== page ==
older people to worry about . . . but each snowflake
carries within its crystal bosom life-giving elements
which are deposited in the soil. And wind and frost
and freeze and clouds and sunshin e all combine togeth
er to carry out a plan which belongs to the infinite
... a plan too large—entirely too large—for poor lit
tle man to comprehend. "What God hath made, call
not thou 'bum' " —a mighty good suggestion, brother,
and we'll try our best to remember it!
THE BNTBRPKISB
B. AND L. GROUPS
OF STATE ARE IN
GOOD CONDITION
•
Not Single Failure Record
ed Last Year; Nearly
50,000 Aided
♦
Raleigh.—North Carolina Building
; and loan associations, numbering 329,
, "are in a sound and solvent condition, j
■ although essentially non-liquid," In
' surance Commissioner Dan C. Boney I
says in a statement reviewing the op- j
; cration -for 1931, during which period
' not one of them failed, although six
associations merged into voluntary li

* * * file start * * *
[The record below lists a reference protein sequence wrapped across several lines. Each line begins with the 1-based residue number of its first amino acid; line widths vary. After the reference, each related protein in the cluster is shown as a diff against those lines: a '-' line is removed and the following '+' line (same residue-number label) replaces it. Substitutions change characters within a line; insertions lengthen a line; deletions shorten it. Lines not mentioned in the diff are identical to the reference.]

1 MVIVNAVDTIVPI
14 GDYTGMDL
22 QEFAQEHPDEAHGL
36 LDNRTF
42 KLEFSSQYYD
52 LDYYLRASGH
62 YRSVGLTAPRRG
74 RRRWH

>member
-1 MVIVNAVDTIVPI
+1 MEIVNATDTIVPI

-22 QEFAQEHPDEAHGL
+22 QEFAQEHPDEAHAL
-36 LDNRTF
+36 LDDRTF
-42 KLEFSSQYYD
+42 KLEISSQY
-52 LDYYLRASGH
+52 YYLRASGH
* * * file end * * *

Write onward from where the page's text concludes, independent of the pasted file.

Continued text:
' quidation, and the reppurces decreased
' only less than 8 per cent
! from $92,192,373.69 in 1930 to $85,348,-
• 383.25 at the end of 1931, despite the
I troublesome year.
The number aided through mort
gage loans numbered 41,988 in 1931,
! the average loan being $1,814.76, while 1
| there were 7,776 loans on stock aver
aging $481.96 per loan. The average
VHOME AND HOUSEHOLD PROD
UCTS MADE BY'
W. T. Rawleigh and Co.
I have been appointed agent for W. T.
Rawleigh & Co. in this territory and will
appreciate any orders given me. Drop
me a card, and I will go to see you.
WE SELL * EXTRACTS OF ALL KINDS
SPICES AND HOUSEHOLD NECESSITIES
Paul Bailey
EVERETTS, N. C.
ANNOUNCING
>x " » - /-
THE NEW
V~B Cylinder
fl C 11 II
THI Nnr FOKO EIGHT Dt Imm TmUr Smlm
Eight-cylinder, 90-degree V-type, 65-horse-power. Eagiat • Vikratioaleii
" 
Roomy, Seautiful Bodies • Low Center of Gravity • Silent Second Cear
Synchronized Silent Gear Shift • Seventy-five Milei per Hovf • ..Comfortable
Hiding Springs • Rapid Acceleration • Low Gasoline Consumption » Reliability .